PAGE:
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Calm Lake Wanaka
Whether reality or a trick of the mind it certainly appeared that the closer I got to Wanaka, the better the weather became. And so it was that despite arriving close to 7pm, the evening sun beat down on my neck heralding me into a town which grows out of the shore of the inimitable Lake Wanaka. I was to be hosted at a hostel called ‘Matterhorn South’ by owners Peter and Donna. Events conspired to mean I'd arrived a day early, and I was preparing to find somewhere to pitch my tent in the meantime. No such thing was going to happen under their watch – I was ushered into my room and given a welcome so warm it even included beers in the fridge. The couple had turned what could have been a pretty standard hostel into the most homely atmosphere I’ve ever experienced in such a setting. They encourage the mingling of guests, and spend a lot of time themselves getting to know those passing through. I spent the evening talking to fellow travelers who all agreed it was a home away from home. Being dry and warm was enough after my previous few nights in the tent; the comfort and vibe was a pleasurable bonus.
Chris sits in the 'philosopher's chair'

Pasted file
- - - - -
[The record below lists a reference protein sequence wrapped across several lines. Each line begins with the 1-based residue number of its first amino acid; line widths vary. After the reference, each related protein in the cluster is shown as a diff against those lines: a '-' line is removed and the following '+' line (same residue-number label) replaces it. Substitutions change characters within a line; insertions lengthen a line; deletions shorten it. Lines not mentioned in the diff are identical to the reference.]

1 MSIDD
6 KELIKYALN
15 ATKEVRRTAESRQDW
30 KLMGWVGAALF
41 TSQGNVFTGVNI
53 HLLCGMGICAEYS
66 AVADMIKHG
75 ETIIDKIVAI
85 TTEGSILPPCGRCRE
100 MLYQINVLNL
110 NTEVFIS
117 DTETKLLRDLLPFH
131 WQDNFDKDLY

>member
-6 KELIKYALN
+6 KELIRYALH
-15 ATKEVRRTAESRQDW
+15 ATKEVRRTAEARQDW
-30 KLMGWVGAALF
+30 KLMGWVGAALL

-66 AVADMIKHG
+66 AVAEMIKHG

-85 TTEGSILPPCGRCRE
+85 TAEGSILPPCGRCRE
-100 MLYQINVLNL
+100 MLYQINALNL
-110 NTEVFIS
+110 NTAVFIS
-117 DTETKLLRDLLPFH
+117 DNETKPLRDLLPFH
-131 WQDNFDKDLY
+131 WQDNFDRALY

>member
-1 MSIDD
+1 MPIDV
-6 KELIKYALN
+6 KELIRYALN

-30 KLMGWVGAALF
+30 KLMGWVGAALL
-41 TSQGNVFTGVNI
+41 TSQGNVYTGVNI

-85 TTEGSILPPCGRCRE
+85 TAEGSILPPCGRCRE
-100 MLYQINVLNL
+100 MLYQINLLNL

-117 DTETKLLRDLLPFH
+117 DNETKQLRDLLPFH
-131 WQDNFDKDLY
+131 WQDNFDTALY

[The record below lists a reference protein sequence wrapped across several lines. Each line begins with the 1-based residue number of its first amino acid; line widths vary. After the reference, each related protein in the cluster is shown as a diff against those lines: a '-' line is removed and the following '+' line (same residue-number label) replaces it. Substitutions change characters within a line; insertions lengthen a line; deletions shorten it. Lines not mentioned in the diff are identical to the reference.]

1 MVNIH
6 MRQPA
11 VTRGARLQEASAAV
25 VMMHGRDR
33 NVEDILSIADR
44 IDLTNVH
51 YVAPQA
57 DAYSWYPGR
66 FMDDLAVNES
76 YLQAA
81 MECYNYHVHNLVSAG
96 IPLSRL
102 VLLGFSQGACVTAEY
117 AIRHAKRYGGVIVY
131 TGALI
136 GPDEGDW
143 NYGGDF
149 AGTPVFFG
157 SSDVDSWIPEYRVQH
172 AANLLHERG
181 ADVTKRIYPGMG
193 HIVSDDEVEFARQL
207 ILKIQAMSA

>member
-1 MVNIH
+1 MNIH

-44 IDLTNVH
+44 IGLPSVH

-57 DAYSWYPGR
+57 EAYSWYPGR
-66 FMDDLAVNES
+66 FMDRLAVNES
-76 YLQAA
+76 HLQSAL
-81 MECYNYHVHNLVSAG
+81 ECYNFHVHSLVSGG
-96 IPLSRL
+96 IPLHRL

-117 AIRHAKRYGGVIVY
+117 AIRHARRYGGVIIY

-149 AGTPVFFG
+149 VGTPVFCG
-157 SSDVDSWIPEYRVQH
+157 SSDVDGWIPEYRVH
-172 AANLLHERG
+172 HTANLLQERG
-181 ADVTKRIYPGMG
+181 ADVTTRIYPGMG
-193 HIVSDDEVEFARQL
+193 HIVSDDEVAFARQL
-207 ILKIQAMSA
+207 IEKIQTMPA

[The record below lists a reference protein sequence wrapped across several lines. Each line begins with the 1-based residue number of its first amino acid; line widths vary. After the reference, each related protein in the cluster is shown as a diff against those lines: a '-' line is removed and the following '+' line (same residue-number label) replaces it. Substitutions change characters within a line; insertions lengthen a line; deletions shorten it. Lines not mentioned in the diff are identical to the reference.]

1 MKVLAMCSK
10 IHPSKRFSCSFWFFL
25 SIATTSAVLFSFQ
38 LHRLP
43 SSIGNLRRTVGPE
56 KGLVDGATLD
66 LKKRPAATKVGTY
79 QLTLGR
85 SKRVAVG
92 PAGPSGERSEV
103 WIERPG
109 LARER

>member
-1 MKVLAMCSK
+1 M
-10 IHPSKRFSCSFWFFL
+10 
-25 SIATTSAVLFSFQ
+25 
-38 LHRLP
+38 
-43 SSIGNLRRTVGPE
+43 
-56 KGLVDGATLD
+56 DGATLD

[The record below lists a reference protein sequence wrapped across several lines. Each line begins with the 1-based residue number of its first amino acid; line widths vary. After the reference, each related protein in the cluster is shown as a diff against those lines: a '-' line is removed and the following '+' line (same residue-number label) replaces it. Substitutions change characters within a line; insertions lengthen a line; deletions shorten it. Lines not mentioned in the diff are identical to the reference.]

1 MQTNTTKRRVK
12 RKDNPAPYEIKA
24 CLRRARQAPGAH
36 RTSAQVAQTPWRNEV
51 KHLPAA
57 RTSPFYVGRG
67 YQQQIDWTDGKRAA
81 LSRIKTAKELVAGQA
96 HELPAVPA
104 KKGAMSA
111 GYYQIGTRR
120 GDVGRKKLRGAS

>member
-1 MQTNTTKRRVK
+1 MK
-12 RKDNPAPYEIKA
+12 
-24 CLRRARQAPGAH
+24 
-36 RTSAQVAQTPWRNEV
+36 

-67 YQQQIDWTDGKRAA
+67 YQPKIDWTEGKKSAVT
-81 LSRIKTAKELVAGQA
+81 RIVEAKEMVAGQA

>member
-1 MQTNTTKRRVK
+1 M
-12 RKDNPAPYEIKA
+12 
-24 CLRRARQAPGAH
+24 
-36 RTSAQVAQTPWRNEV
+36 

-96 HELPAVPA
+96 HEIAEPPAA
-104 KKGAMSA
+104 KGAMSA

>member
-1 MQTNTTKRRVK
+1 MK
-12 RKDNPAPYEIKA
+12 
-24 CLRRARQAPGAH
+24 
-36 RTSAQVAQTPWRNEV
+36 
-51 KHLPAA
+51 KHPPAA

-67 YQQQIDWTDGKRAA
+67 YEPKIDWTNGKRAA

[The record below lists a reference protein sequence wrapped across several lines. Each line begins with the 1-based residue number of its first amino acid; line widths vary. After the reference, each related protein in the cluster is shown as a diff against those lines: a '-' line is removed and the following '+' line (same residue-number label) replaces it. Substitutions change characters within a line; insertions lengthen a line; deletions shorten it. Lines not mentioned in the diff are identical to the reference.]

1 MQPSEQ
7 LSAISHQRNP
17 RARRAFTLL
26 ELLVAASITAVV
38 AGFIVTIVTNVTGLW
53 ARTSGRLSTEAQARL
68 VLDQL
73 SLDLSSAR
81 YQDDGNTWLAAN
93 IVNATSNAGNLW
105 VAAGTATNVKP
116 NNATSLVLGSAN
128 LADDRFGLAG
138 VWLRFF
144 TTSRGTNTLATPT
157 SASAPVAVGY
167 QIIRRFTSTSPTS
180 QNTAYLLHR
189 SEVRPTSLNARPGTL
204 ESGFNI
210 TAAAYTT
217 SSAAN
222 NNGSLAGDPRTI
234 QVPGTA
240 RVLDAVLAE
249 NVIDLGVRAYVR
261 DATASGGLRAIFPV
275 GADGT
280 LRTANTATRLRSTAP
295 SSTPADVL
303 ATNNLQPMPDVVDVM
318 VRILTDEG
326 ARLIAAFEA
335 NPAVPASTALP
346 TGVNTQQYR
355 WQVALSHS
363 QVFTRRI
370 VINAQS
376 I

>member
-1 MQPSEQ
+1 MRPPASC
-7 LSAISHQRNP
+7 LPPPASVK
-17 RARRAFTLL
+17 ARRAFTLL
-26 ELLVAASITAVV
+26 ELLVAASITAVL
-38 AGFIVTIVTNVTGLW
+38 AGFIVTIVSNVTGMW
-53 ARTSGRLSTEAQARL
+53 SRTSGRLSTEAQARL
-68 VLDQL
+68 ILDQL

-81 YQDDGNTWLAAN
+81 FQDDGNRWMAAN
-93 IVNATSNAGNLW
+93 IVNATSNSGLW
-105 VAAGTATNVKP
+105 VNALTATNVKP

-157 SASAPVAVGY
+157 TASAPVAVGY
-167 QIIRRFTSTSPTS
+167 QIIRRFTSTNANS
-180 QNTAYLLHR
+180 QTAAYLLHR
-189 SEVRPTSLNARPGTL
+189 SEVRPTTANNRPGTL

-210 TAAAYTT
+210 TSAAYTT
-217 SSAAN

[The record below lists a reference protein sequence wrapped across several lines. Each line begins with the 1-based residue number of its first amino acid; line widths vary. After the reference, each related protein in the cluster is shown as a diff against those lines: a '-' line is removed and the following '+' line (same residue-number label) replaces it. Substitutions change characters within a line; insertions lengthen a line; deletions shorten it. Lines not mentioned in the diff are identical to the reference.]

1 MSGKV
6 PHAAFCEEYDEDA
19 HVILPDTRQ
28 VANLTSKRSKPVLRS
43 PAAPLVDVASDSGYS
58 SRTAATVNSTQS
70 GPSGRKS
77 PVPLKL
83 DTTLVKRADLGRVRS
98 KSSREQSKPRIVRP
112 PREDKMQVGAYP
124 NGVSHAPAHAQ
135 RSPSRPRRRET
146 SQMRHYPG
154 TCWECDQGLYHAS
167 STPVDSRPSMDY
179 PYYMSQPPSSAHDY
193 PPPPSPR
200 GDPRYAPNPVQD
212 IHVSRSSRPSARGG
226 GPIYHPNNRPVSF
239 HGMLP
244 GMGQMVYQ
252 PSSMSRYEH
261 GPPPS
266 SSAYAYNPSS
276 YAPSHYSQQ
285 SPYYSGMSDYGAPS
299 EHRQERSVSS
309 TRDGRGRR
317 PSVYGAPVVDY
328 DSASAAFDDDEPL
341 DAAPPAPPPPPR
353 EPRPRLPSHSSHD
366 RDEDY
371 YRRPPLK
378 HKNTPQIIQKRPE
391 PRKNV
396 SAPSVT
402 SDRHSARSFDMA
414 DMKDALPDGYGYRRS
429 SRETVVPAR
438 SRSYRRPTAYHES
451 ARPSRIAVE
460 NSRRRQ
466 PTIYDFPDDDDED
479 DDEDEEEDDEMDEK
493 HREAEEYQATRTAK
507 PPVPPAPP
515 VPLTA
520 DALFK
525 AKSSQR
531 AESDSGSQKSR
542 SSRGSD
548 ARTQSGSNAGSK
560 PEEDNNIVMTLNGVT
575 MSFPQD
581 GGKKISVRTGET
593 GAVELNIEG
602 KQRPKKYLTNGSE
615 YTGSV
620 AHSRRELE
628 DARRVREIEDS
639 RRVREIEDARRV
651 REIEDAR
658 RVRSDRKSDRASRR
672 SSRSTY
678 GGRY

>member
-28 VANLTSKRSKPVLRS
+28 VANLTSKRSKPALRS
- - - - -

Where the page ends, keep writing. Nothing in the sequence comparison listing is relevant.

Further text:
The rigors of the last few days convinced me I should take some time off the wheels in the world’s first certified ‘lifestyle reserve’ as Wanaka claims to be. I began my foray by meeting with Chris Riley, operator of a local eco-tourism attraction. Essentially he takes people out to an eco-island in the middle of the lake, which is kept predator free and seeks to restore the natural state of life there. Everyone who comes out to the island with Chris plants a tree there, so no trip occurs without a positive effect on the environ. Our trip to the island was a delight for me – a choppy 30 minute sail out there was followed by an hour of heavenly trekking around the paths, eventually making our way to the top to enjoy the views. The jewel in the crown of this island is the lake which sits atop the plateau – a natural phenomenon. Chris explains how there is no logical reason for this lake on an island on a lake on an island. Whatever the science behind it’s formation, it’s certainly stunning and picks up ghoulish shapes on the water as the wind gusts pasts. The views of the surrounding Alps are unrivaled, and it is impossible not to feel like an ant in some giant cathedral corridor, flanked by steep mountainous walls and the enclosure completed by a heavy blue roof of sky. Chris himself was one of the delights of my time so far in New Zealand. My idea of a real Kiwi, he was passionate about everything he did in life. He gave me a comprehensive history of the area with no small amount of humour thrown in, and told me stories of his life in Wanaka. Between tales of skiing, sailing, diving and mountain biking…I was jealous.